Ward would operate and monitor the electrolyte pump.
To your knowledge, had Dr.
Rudnick or Dr.
Michaels ever used the Medtech laser system before on a patient? No.
What happened next? Dr.
Rudnick came in.
He had another surgery scheduled for 9:00, and he had a patient in labor.
He told us we'd have to be finished with Mrs.
Gerard by 8:45.
And what happened during the surgery? We were going at a pretty good clip.
Ms.
Ward was administering the electrolytic fluid.
Then halfway through, I noticed that the fluid wasn't draining out of Mrs.
Gerard.
I told the doctors.
Dr.
Rudnick said he didn't see a problem and he didn't want to stop the surgery.
And what did Dr.
Michaels say? Nothing.
He just ignored me.
What happened when the surgery was over? The lights had been dimmed for the video monitor, and when they came back on, we all saw that Mrs.
Gerard was bloated and in a lot of distress.
How exactly did she look? Her abdomen was severely distended.
Her arms and legs were puffy.
Her face was swollen.
She was hardly recognizable.
The doctors rushed her to the E.
R.
Were you later able to determine how much fluid had been pumped into Mrs.
Gerard? Yes.
Just under 10 liters.
And how much is considered safe? Three-to-four liters.
Thank you.
Nurse Panati, if you were convinced Mrs.
Gerard was in danger, wasn't it your duty to warn the doctors again? Even to stop the surgery? If I had tried to do that, Dr.
Rudnick would have fired me.
Move to strike.
Denied.
Nurse Panati, you testified that pumped into Mrs.
Gerard, yet the charts only indicate four liters.
I wrote that.
You falsified these documents? Yes.
Why? To cover up your own failure to act? Your own negligence? No.
I did it to protect Dr.
Michaels.
BROLIN: No more questions.
Ms.
Carmichael, we'd like to discuss a deal.
Why should I cut your client a break? Well, you haven't proven negligence yet.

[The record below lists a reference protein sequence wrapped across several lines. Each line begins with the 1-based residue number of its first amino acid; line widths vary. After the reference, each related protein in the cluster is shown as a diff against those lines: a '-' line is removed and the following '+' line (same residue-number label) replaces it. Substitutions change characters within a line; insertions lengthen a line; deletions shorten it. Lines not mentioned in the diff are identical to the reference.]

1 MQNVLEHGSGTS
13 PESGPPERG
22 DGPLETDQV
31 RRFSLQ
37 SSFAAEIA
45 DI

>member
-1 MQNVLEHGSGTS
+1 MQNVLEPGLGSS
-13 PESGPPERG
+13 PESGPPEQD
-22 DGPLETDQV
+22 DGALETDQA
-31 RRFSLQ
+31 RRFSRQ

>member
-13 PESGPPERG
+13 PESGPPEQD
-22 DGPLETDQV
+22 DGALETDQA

But here you are.
Dr.
Michaels has evidence, very damaging evidence, about Dr.
Rudnick.
About their practice.
Okay, you've got my attention.
Plead to misdemeanor assault.
Pay a fine, take probation.
I don't think so.
I can't go to prison.
I can't lose my license.
Dr.
Michaels Please, please.
I have a family.
I need my livelihood.
Why? So you can start up another gyno factory? Any plea is going to include prison time and the loss of your license.
You can talk it over with your client and get back to me.
Ms.
Carmichael, this wasn't the kind of medicine I wanted to practice.
DELANEY: I spoke to his wife.
Dr.
Michaels told her last night that he was going to drive to the grocery store and she hasn't seen him since.
Your Honor, it's already 10:30.
The police have made every effort to find Dr.
Michaels.
It's clear he's fled the jurisdiction.
I have his passport, Your Honor.
Bench warrant is issued, Mr.
Delaney.
Your Honor, we can't possibly proceed without Dr.
Michaels.
My client will be unduly prejudiced.
We ask for a continuance.
Ms.
Brolin, motion for a continuance is denied.
You have half an hour to get your first witness ready.
The, uh, Medtech is the most accurate laparoscopic laser system on the market.
That's why I used it.
Even though it hadn't been approved by St.
Mark's.
St.
Mark's is notoriously slow to approve new technology.
The Medtech is used in half-a-dozen hospitals on the East Coast, with excellent results.
Doctor, didn't using the Medtech expose you to sanctions? The more accurate the laser the less risk of damaging the uterine wall.
I couldn't let a bureaucratic snafu keep me from giving my patient the best care possible.
And your decision to allow Ms.
Ward to operate the Medtech pump? Well, again, see, no one on my staff was trained in its use.
Now, Ms.
Ward had received hundreds of hours of training.
She was, uh, intimately familiar with its mechanics.
She had, uh, seen it used in numerous surgeries.
She was the, uh, best qualified person to operate it.
Isn't that another violation of hospital policy? Hospital policy, is not meant to protect the patient, it's meant to protect the hospital from litigation.
No, I used the best technology available and the best trained personnel, all in the interest of my patient.
Nothing else.
Thank you, Doctor.
It's too bad Mrs.
Gerard isn't here to thank you for your dedication.
I don't make light of her death, Ms.
Carmichael.
I am very sorry it happened.
Why do you think it did happen, Doctor? I don't know the technical explanation.
The Medtech delivered more fluid than it indicated.
Your best available technology failed? Computers crash.
Cars break down.
It happens.
It happened in this case because you ignored the warnings from your best trained personnel.
Didn't Nurse Panati tell you there was a drainage problem? Yes.
Then why didn't you stop the surgery? I didn't see a need to.
The patient's vital signs were normal.